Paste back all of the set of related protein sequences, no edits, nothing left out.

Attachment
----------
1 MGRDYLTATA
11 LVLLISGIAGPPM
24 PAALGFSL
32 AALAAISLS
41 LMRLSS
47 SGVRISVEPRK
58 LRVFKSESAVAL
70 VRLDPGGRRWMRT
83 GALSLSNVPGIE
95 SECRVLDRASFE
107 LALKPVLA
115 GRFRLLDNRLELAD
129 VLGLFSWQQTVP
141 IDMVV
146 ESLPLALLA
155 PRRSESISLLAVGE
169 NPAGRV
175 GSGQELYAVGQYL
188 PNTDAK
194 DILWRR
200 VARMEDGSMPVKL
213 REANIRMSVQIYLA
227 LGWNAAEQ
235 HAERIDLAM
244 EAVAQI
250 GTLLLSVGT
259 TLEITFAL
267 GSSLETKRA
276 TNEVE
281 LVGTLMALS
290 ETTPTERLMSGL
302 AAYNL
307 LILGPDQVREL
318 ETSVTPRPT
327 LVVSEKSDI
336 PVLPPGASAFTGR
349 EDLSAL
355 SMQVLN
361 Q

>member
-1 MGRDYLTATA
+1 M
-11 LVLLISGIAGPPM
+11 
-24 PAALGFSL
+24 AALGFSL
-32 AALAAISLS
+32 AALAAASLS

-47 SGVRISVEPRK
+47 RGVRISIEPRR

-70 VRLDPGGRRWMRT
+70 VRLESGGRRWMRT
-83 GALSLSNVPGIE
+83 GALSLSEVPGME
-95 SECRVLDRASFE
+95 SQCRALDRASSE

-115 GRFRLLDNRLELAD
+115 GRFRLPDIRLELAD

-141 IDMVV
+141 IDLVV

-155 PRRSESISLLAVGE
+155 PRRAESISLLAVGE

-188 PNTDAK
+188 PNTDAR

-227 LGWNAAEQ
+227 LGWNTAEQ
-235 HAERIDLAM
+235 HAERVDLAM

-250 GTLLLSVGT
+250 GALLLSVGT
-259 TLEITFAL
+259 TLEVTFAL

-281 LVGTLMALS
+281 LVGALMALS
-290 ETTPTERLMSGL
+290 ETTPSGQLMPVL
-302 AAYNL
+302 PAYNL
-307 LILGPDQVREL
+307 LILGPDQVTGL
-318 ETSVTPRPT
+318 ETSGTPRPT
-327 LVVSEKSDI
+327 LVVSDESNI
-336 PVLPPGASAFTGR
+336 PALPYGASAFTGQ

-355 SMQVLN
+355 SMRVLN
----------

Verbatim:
1 MGRDYLTATA
11 LVLLISGIAGPPM
24 PAALGFSL
32 AALAAISLS
41 LMRLSS
47 SGVRISVEPRK
58 LRVFKSESAVAL
70 VRLDPGGRRWMRT
83 GALSLSNVPGIE
95 SECRVLDRASFE
107 LALKPVLA
115 GRFRLLDNRLELAD
129 VLGLFSWQQTVP
141 IDMVV
146 ESLPLALLA
155 PRRSESISLLAVGE
169 NPAGRV
175 GSGQELYAVGQYL
188 PNTDAK
194 DILWRR
200 VARMEDGSMPVKL
213 REANIRMSVQIYLA
227 LGWNAAEQ
235 HAERIDLAM
244 EAVAQI
250 GTLLLSVGT
259 TLEITFAL
267 GSSLETKRA
276 TNEVE
281 LVGTLMALS
290 ETTPTERLMSGL
302 AAYNL
307 LILGPDQVREL
318 ETSVTPRPT
327 LVVSEKSDI
336 PVLPPGASAFTGR
349 EDLSAL
355 SMQVLN
361 Q

>member
-1 MGRDYLTATA
+1 M
-11 LVLLISGIAGPPM
+11 
-24 PAALGFSL
+24 AALGFSL
-32 AALAAISLS
+32 AALAAASLS

-47 SGVRISVEPRK
+47 RGVRISIEPRR

-70 VRLDPGGRRWMRT
+70 VRLESGGRRWMRT
-83 GALSLSNVPGIE
+83 GALSLSEVPGME
-95 SECRVLDRASFE
+95 SQCRALDRASSE

-115 GRFRLLDNRLELAD
+115 GRFRLPDIRLELAD

-141 IDMVV
+141 IDLVV

-155 PRRSESISLLAVGE
+155 PRRAESISLLAVGE

-188 PNTDAK
+188 PNTDAR

-227 LGWNAAEQ
+227 LGWNTAEQ
-235 HAERIDLAM
+235 HAERVDLAM

-250 GTLLLSVGT
+250 GALLLSVGT
-259 TLEITFAL
+259 TLEVTFAL

-281 LVGTLMALS
+281 LVGALMALS
-290 ETTPTERLMSGL
+290 ETTPSGQLMPVL
-302 AAYNL
+302 PAYNL
-307 LILGPDQVREL
+307 LILGPDQVTGL
-318 ETSVTPRPT
+318 ETSGTPRPT
-327 LVVSEKSDI
+327 LVVSDESNI
-336 PVLPPGASAFTGR
+336 PALPYGASAFTGQ

-355 SMQVLN
+355 SMRVLN